By Julie Myers, ,
Published May 07, 2015
Today, we are more dependent on computers and the information that they store than ever before. From spyware, viruses, and Trojans to identity theft and computer hardware malfunctions —any disruption can have a huge impact on our lives. No matter how savvy the user, safe computing practices are a combination of physical protections using computer software and security settings and the secure actions of the user. You need both to make a difference. Below are 10 tips that will help you protect your computer and ultimately the information stored on it.
1. Keep your computer updated:
1. In the evolving world of software viruses, it is essential that computer owners use anti-virus software and keep it up-to-date. Most anti-virus software gives the user the ability to do automatic updates.
2. Whether individuals choose to update their operating system software automatically or manually, we recommend making it a continuous process. It is also important to keep other software on your computer updated. Software updates often include essential bug fixes and security features that address existing vulnerabilities.
3. Finally, enable the personal firewall on your computer. This will help to keep unauthorized people from snooping around your computer when it’s connected to the Internet.
2. Create strong, secure passwords
There is power in strong passwords. We recommend passwords that contain at least 8 characters with a combination of letters, numbers and symbols. Strong passwords are less likely to be hacked than very generic passwords. Use creative pass-phases to avoid having to write down a password. Do not share your passwords with anyone.
3. Download files legally
Along with the possibility of significant legal penalties, downloading music and movies from peer-to-peer networks can be harmful to your machine. These downloaded files are sometimes riddled with viruses and spyware.
4. Keep personal information safe
Reduce your risk of identity theft. Never share your personal information via email, no matter how official the email looks. Official business that requires personal information should not happen via unsecured email.
5. Scan email attachments and validate links
In an effort to keep viruses off your machine, scan all attachments that are sent to you. Viruses can lurk in emails from friends and family. While you may be fooled about an email that contains a photo you would like to see from a friend, anti-virus software will know the difference. If you receive a link in an email from a trusted source, hover over the link using your mouse and look in the bottom bar of your web browser to reveal the true URL and validate that the link is legitimate. This will ensure that you know where you are going on the Internet, and whether or not you want to go there.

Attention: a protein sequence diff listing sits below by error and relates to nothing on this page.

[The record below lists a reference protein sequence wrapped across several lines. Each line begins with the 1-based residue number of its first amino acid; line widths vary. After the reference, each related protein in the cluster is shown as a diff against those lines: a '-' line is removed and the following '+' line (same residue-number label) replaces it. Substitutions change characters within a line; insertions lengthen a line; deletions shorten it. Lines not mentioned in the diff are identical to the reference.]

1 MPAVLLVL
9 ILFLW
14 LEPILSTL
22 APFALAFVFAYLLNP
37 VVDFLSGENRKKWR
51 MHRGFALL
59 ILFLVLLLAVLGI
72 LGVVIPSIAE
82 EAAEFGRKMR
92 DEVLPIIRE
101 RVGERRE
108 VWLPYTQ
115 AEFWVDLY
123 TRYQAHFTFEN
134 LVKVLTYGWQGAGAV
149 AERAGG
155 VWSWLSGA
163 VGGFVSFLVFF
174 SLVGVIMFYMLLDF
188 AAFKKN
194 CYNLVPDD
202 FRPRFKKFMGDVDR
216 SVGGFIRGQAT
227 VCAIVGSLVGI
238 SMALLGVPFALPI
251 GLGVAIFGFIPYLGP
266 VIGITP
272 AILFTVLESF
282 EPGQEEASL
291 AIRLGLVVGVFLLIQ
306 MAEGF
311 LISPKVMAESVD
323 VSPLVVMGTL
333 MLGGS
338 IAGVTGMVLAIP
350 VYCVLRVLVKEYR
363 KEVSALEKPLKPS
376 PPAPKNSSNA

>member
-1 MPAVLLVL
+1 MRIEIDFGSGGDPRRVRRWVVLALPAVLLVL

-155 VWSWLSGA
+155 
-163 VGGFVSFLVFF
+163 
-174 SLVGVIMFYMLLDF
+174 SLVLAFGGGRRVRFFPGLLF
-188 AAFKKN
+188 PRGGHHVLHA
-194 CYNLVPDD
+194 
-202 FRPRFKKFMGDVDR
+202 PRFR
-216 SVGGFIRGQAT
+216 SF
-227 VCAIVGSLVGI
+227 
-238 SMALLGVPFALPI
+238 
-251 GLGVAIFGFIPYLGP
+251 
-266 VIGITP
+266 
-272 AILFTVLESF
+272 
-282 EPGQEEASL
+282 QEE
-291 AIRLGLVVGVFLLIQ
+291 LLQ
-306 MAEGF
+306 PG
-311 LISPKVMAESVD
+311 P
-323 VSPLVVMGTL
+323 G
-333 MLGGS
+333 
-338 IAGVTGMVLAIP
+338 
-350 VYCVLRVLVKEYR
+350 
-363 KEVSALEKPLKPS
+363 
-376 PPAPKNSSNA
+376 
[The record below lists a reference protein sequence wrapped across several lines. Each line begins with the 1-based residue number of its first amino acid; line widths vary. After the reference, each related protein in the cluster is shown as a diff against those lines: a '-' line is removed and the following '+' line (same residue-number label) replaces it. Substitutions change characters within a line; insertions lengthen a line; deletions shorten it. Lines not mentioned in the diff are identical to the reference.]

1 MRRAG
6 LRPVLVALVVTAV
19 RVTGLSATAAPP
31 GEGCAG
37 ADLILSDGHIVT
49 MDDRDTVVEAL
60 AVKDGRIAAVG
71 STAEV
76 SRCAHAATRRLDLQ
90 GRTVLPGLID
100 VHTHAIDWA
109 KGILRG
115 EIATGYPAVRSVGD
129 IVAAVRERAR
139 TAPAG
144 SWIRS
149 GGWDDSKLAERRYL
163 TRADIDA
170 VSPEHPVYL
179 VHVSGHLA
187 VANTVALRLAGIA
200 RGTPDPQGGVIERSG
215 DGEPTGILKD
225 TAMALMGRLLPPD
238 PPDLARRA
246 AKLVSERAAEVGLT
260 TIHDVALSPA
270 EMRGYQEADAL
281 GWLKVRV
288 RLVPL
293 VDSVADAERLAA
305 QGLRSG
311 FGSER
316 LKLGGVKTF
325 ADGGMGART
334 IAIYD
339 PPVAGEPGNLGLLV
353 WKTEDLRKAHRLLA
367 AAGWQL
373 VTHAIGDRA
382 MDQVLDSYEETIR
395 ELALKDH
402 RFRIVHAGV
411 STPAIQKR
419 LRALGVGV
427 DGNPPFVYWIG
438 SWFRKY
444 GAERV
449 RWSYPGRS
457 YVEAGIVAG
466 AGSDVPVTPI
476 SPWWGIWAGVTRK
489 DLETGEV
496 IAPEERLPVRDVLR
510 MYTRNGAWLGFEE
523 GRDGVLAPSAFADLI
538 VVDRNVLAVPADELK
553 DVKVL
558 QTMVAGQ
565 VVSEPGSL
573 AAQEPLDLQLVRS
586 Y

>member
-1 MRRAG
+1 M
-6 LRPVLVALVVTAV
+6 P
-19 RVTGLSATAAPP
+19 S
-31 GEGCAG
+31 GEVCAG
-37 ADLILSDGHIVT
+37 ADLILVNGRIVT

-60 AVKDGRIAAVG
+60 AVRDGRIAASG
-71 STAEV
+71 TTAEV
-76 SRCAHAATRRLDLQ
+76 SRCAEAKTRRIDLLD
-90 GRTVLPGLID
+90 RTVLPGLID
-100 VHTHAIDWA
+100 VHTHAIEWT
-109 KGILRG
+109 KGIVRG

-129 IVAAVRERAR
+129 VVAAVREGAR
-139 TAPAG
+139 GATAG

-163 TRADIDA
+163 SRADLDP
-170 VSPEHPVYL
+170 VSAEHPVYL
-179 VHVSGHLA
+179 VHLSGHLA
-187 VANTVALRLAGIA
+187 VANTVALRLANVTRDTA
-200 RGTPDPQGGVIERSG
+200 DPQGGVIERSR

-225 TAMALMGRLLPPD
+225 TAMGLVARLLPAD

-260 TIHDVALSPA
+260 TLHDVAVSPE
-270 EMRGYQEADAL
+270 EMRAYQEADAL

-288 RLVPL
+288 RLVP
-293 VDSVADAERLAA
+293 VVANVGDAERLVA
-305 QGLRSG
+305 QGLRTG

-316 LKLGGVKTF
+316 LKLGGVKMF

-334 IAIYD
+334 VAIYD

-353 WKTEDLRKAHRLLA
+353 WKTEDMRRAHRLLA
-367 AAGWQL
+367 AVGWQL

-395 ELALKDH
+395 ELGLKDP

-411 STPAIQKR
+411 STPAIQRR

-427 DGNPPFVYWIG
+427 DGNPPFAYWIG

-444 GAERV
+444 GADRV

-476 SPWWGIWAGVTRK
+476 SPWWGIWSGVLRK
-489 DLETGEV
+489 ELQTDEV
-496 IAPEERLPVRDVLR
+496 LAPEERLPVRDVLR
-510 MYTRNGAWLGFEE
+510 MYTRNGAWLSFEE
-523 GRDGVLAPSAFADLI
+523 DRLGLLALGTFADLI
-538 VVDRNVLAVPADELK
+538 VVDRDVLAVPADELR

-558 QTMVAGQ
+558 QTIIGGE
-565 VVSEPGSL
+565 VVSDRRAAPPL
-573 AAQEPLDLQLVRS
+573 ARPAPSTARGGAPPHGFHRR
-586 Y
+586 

6. Lock your computer
When leaving your computer unattended, physically lock it to prevent theft of the machine. We also suggest that users lock the screen with a password to safeguard data.
7. Log off any public areas
Remember when using a public computer or network, it is just that…public. Be sure that you completely log off the site or machine when you are finished using it. Users should be especially mindful to uncheck boxes that will remember users’ login information when logging into online services, such as email and bank accounts.
8. Back up important data
We have seen final papers vanish—hard drives crash and files become corrupt. If you have important information that you cannot afford to lose, back it up. We recommend that you store this information securely and even consider storing extra copies at another location.
9. Limit information on social media sites
People will post almost anything on social media site. For many people, birth dates, anniversaries, addresses, phone numbers, and a lot of other personal information can be found on social media sites. Protect yourself from identity theft and other scams by limiting what information you disclose online and who can see that information.
10. Avoid surfing websites that you don’t already know
Browsers are quickly becoming one of the larger vulnerabilities in computing. Adware and spyware are written specifically to exploit Internet Explorer and Firefox. So try and stick with the websites you trust.
While these steps are not foolproof, they will go a long way towards extending the life of your machine and protecting the valuable information contained on it.
Julie Myers is the Chief Information Security Officer at the University of Rochester.